This year I find myself filled with Christmas nostalgia. Over the past few years, I had become somewhat of a Grinch. Part of that was my backlash to the commercialism of the season. But it recently dawned on me, another part of my indifference to the holidays was simply because the magic of Christmas was gone. I miss having magical moments with my kids at Christmas. I think I always underestimated how much those family times meant to me, the handmade cards we made, the cookies and squares we baked. The years we tried and failed to make a sturdy gingerbread house. In the days we mailed parcels, the kids always decorated the brown paper wrapping with paint or markers. Even if the kids never did warm to Santa, we have a giant collection of “sitting on Santa’s knee polaroids. Even one with me 9 months pregnant.
I long for the days when Matt would try to stay awake to “catch” Santa. I will never forget the year Santa actually walked in the door and gave Matt the the fright of his life. I miss the children standing on chairs hanging the ornaments, the beady mouse from Teresa, the ornaments we made in Moose Jaw and all the school project decorations, made with love and recycled materials. It is always fun unpacking the ornament box, and travelling down memory lane, “Oh that’s the one that was a gift for Sarah’s first Christmas”. Quite early on, we did not want the sibling’s gifts for each other to be overlooked amongst Santa’s deliveries, so after a big meal Christmas Eve, or the nativity play (depending on the year) the kids gave their thoughtfully chosen gifts to each other. That was a tradition that I particularly loved.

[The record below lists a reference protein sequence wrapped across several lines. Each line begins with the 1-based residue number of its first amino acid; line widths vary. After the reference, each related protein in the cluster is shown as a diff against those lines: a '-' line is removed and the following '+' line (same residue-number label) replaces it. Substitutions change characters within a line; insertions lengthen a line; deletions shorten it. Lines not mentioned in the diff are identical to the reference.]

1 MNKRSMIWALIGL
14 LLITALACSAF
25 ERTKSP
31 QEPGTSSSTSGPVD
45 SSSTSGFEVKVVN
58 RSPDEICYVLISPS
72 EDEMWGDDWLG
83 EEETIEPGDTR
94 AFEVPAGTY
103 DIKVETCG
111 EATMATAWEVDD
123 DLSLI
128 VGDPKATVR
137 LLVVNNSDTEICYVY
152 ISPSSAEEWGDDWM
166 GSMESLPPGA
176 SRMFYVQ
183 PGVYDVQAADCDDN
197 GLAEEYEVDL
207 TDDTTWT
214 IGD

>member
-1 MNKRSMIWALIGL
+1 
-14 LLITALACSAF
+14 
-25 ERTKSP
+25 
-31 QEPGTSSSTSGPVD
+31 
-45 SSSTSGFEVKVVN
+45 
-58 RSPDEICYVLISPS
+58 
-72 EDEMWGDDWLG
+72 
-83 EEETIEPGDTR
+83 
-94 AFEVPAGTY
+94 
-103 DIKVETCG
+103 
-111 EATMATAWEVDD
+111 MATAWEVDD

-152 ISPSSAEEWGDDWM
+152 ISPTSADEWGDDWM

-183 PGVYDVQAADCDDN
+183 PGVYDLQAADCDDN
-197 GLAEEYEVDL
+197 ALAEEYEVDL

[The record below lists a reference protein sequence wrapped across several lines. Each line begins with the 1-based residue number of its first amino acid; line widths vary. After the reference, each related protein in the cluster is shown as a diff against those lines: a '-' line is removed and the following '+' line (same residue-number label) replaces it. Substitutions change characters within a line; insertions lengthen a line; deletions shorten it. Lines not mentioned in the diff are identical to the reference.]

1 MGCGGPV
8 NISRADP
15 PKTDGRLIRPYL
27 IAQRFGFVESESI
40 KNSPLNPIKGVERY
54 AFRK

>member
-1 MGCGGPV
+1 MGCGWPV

The 25th does not hold a great deal of tradition since we changed venues too often, sometimes we packed the car and headed to Grandma’s and other years we opted not to travel and spend the whole day being kids. Those were generally the years I was expecting, since we have 3 winter babies.
I envy people who will have a magical child-filled Christmas, cherish those times, as they will be gone far too soon.
In the meantime, I will be nostalgic for the Christmas’s past, and embrace the traditions we continue. I am nothing, if not adaptable. And there are the traditions that have stuck (I guess that is the very definition of tradition- duh!!) Family boxing day, observing Sinterklaas day, Chocolate letters, Shortbreads and Bernie squares, watching Love Actually, hand writing my Christmas cards, playing 1000 and board games. The kids aren’t kids anymore, but I treasure every minute with them, as we continue family traditions and perhaps create some new ones along the way.
I for one, am looking forward to lots of lights and decorations, sporting an apron for baking (and I hope Lyss is there to help), playing Johnny Mathis as I write my annual correspondence, and skyping with my girl across the country. It is not the same Christmas magic but it will still be wonderful and full of love and laughter with those near and far.
Merry Christmas !!!